- Unilever reported lower-than-expected second quarter sales.
- The Anglo-Dutch maker of Ben & Jerry's ice cream, Dove soap, and Hellmann's mayonnaise said underlying sales rose 1.9 percent, excluding the recently divested spreads business.
- For the first half of the year, underlying sales growth excluding spreads was 2.7 percent, below estimates of 3 percent.
Consumer goods maker Unilever reported lower-than-expected second quarter sales on Thursday, hurt by a Brazilian transport strike and weak pricing.
The Anglo-Dutch maker of Ben & Jerry's ice cream, Dove soap and Hellmann's mayonnaise said underlying sales rose 1.9 percent, excluding the recently divested spreads business.
On that basis, analysts on average were expecting growth of 2.3 percent.
“What you see behind these results is actually a strengthening again of the volume component which for us is the most important,” Unilever CEO Paul Polman told CNBC’s Willem Marx on Thursday.
“When we had a lot of pricing (power), analysts were worried about us not having volume. Now we have four quarters in a row of continuous volume expansion (and) some analysts are worried about our pricing power. I just wonder if they are always worried,” he added.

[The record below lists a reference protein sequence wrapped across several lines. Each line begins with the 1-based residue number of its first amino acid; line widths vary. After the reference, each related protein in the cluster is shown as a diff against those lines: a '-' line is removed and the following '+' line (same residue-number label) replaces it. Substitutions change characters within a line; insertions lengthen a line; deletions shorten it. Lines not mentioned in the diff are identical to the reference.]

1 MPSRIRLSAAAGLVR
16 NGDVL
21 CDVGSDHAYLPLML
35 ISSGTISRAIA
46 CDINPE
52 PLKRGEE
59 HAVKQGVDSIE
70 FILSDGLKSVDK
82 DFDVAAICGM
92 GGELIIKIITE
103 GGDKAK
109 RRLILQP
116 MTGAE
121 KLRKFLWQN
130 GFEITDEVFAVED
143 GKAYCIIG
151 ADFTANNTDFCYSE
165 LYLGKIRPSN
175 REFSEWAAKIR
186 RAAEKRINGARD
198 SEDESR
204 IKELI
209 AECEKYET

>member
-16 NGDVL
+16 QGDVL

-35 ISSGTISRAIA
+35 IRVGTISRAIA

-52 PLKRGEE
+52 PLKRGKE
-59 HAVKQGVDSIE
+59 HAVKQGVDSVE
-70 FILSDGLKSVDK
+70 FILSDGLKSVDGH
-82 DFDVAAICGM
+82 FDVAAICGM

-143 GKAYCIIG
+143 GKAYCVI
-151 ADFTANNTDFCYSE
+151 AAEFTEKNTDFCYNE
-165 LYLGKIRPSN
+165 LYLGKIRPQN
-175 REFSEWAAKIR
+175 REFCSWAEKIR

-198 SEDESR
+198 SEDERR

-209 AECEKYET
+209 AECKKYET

For the first half of the year, underlying sales growth excluding spreads was 2.7 percent, below estimates of 3 percent.
First-half turnover excluding spreads fell 4.8 percent to 24.9 billion euros ($28.95 billion), hurt by currency fluctuations. The company stood by its forecast for full-year growth of 3 to 5 percent, helped by price increases.
Underlying earnings per share for the first half rose 7.8 percent to 1.22 euros.
When asked whether he personally would like to continue working as Unilever's chief executive beyond 2020, Polman replied: “No, I think once you have been 10 years in a job it is a good time period and if someone is ready to take the job then that is very healthy for companies.”
“Change is good, I don’t have a problem with that,” he added. Polman refused to comment on who might replace him as chief executive.